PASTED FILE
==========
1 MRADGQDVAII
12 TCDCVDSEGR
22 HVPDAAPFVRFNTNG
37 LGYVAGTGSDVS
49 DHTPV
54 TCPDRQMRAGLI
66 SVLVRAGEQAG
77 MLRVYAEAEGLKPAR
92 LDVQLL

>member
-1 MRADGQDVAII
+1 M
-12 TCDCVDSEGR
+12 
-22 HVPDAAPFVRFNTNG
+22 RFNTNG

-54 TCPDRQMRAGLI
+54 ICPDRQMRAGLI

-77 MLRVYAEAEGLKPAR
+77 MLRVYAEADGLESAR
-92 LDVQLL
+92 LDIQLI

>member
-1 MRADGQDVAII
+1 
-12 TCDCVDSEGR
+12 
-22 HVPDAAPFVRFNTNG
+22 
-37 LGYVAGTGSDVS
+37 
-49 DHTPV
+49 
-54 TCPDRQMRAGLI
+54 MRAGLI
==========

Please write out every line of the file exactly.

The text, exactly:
1 MRADGQDVAII
12 TCDCVDSEGR
22 HVPDAAPFVRFNTNG
37 LGYVAGTGSDVS
49 DHTPV
54 TCPDRQMRAGLI
66 SVLVRAGEQAG
77 MLRVYAEAEGLKPAR
92 LDVQLL

>member
-1 MRADGQDVAII
+1 M
-12 TCDCVDSEGR
+12 
-22 HVPDAAPFVRFNTNG
+22 RFNTNG

-54 TCPDRQMRAGLI
+54 ICPDRQMRAGLI

-77 MLRVYAEAEGLKPAR
+77 MLRVYAEADGLESAR
-92 LDVQLL
+92 LDIQLI

>member
-1 MRADGQDVAII
+1 
-12 TCDCVDSEGR
+12 
-22 HVPDAAPFVRFNTNG
+22 
-37 LGYVAGTGSDVS
+37 
-49 DHTPV
+49 
-54 TCPDRQMRAGLI
+54 MRAGLI